I've always recoiled from highly processed and packaged fake meat: you know, turkeyesque tofu logs for the holiday table, or pink, spongy "not-dogs" for the summer grill. But in last Sunday's New York Times, Mark Bittman raised a provocative question:
Isn’t it preferable, at least some of the time, to eat plant products mixed with water that have been put through a thingamajiggy that spews out meatlike stuff, instead of eating those same plant products put into a chicken that does its biomechanical thing for the six weeks of its miserable existence, only to have its throat cut in the service of yielding barely distinguishable meat? Why, in other words, use the poor chicken as a machine to produce meat when you can use a machine to produce "meat" that seems like chicken?
Bittman's point is spot-on. You can't directly eat the kind of corn and soy that dominates US farmland—it isn't readily digestible. Modern livestock farms are really factories for turning those crops into animal flesh that can be transformed into steaks, chops, wings, nuggets, and whatnot. And in doing so, Bittman points out, factory farms rack up enormous collateral damage: horrific suffering for sentient creatures, huge stores of manure that can't be safely recycled into soil, over-reliance on antibiotics, routine abuse of labor in factory-scale slaughterhouses, and more.
It's especially tragic, then, the meat produced in these factories is pretty flavorless, especially if you've tasted a truly free-range chicken against a factory one, or a grass-fed burger alongside its feedlot analogue. So why, Bittman asks, not leave the birds, hogs, and cows out of it and just directly consume the feed crops after they've been processed to taste something like meat? By doing do, you sacrifice little or no flavor, while sidelining a whole raft of destructive practices.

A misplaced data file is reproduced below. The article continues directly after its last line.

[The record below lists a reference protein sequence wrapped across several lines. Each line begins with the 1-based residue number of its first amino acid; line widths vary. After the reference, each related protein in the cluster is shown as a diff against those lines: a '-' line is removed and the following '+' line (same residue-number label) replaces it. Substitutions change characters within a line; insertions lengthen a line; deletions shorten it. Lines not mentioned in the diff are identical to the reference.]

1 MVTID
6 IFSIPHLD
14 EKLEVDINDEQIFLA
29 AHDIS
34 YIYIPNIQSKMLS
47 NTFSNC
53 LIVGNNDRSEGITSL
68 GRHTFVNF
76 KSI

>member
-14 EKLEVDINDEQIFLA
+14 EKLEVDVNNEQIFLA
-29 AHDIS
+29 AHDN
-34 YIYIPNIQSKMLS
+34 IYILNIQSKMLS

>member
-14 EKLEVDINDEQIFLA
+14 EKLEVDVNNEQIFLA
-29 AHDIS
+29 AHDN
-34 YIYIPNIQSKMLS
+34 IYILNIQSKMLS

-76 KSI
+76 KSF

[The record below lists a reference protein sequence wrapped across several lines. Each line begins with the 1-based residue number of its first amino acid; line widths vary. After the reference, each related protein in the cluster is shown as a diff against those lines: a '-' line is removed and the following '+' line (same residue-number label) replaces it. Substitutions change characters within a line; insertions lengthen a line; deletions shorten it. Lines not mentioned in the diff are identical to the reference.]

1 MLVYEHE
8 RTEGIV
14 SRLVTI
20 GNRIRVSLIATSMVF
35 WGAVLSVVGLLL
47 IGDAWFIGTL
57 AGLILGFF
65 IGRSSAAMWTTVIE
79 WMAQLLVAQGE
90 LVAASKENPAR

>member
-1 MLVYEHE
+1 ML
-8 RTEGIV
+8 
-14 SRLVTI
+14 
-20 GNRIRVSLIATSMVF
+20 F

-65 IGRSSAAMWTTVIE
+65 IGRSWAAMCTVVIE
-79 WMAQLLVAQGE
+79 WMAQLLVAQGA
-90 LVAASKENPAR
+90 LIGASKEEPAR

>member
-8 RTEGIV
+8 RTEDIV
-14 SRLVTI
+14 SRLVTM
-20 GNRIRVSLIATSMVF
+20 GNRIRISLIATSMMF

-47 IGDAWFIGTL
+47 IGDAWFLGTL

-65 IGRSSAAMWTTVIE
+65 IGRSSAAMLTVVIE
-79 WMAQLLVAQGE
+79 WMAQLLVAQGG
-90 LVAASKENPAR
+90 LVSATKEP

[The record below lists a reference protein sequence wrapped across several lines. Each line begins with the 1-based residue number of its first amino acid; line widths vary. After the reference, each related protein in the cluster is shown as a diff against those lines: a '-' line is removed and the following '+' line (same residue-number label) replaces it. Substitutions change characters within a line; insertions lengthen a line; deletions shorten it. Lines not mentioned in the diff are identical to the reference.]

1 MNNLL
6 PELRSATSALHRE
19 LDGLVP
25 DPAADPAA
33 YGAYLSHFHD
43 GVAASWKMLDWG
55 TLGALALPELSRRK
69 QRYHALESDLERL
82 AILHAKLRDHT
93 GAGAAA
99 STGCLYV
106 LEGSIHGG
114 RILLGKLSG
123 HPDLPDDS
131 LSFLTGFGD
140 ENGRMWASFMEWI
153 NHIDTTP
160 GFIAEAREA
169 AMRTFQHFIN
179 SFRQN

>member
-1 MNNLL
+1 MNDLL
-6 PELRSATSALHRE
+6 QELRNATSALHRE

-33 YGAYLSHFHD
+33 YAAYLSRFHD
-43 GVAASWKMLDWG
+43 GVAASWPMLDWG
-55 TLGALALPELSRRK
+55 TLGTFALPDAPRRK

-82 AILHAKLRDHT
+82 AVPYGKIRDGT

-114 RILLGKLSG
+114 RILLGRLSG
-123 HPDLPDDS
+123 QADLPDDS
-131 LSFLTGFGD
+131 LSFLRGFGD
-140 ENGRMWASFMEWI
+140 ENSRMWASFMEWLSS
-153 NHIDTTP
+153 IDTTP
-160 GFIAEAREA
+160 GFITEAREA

Bittman points to a company called Savage River Farms that has produced a soy-based product that mimics chicken, down to the way it shreds. Bittman says he couldn't tell it from real chicken when he was served a burrito made with it.
Here is where Bittman lost me. The ingredients of Savage River Farms chicken strips that Bittman tasted run as follows: water, soy protein isolate, pea protein, amaranth, chicken flavor, carrot fiber, canola oil, titanium dioxide (food coloring), and white vinegar.
Ugh. How depressing. The product reinforces the industrial food model: You isolate components of whole foodstuffs—the the protein in soybeans and peas, the fiber in carrots—and combine them into some composite that derives its flavor from the laboratory ("chicken flavor"), not the farm field. In his book In Defense of Food, Michael Pollan labeled such mix-and-match food engineering "nutritionism," and argued persuasively that what you end up with is less than the sum of the parts. You're almost certainly better off eating carrots and edamame—young soybeans that actually can be eaten by people—than you are ingesting mashed-up isolated components of them. And that's to speak nothing of the chemical processing required to create those isolates in the first place. As my colleague Kiera Butler reported back in 2010, to create soy protein isolate, manufacturers often subject soybeans to the chemical hexane, a neurotoxin.